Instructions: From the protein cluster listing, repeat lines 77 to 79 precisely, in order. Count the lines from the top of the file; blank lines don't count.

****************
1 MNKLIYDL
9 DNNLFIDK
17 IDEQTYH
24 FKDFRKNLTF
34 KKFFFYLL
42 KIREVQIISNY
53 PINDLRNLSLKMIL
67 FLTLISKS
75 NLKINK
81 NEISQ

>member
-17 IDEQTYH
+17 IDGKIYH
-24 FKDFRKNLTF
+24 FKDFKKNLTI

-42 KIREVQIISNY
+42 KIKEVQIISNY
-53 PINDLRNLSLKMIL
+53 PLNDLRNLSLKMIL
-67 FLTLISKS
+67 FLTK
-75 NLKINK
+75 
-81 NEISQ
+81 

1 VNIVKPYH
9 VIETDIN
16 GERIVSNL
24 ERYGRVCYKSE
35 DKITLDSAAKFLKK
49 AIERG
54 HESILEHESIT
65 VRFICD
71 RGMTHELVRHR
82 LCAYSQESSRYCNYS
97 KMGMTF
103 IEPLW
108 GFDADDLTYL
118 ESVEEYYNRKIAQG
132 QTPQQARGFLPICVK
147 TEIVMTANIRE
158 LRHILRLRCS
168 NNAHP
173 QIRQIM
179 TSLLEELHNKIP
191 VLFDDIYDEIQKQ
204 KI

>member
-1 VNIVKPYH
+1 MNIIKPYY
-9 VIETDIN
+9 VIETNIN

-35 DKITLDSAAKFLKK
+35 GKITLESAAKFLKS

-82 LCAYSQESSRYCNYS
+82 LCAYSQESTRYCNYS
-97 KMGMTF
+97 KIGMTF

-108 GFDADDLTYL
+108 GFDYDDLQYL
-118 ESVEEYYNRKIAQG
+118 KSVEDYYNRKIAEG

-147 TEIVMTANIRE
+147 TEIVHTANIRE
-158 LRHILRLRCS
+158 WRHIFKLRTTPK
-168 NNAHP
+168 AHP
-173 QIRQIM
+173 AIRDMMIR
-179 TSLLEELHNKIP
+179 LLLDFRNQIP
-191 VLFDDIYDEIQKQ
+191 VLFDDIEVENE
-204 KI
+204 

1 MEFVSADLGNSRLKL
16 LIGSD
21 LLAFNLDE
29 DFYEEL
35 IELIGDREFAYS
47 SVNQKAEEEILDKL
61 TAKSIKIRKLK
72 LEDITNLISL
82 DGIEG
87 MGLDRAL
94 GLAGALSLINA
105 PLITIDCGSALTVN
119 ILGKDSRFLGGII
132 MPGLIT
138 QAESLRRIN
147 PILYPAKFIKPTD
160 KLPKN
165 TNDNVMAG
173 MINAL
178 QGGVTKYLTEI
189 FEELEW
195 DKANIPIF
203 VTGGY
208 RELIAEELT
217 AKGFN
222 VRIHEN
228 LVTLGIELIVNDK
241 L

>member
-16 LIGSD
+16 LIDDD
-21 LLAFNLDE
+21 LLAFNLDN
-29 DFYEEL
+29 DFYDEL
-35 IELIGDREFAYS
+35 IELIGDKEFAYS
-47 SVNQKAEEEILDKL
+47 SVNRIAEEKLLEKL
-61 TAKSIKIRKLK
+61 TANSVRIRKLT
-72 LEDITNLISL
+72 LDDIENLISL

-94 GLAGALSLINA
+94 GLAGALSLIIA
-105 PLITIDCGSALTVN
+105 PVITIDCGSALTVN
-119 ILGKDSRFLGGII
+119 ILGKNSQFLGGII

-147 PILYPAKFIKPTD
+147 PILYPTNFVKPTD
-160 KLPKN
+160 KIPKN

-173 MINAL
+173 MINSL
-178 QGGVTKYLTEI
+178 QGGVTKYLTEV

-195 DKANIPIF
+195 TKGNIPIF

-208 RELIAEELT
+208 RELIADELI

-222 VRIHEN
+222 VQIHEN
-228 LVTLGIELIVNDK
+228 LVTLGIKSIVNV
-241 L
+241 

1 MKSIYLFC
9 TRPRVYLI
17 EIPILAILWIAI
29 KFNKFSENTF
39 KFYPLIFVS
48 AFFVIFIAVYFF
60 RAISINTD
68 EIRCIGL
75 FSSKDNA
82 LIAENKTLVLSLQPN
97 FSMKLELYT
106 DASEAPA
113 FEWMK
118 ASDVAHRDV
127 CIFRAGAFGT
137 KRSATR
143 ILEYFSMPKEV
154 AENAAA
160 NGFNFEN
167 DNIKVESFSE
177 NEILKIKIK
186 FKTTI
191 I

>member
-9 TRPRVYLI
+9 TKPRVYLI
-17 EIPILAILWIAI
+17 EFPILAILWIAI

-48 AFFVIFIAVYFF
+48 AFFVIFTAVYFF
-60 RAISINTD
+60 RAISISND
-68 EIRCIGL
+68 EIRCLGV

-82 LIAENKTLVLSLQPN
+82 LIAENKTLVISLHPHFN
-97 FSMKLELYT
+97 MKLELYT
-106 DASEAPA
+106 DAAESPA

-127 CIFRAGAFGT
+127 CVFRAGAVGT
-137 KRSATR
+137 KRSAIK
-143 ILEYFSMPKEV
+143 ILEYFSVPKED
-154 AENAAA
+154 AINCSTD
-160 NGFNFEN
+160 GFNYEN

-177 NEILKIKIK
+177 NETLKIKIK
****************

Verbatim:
1 MEFVSADLGNSRLKL
16 LIGSD
21 LLAFNLDE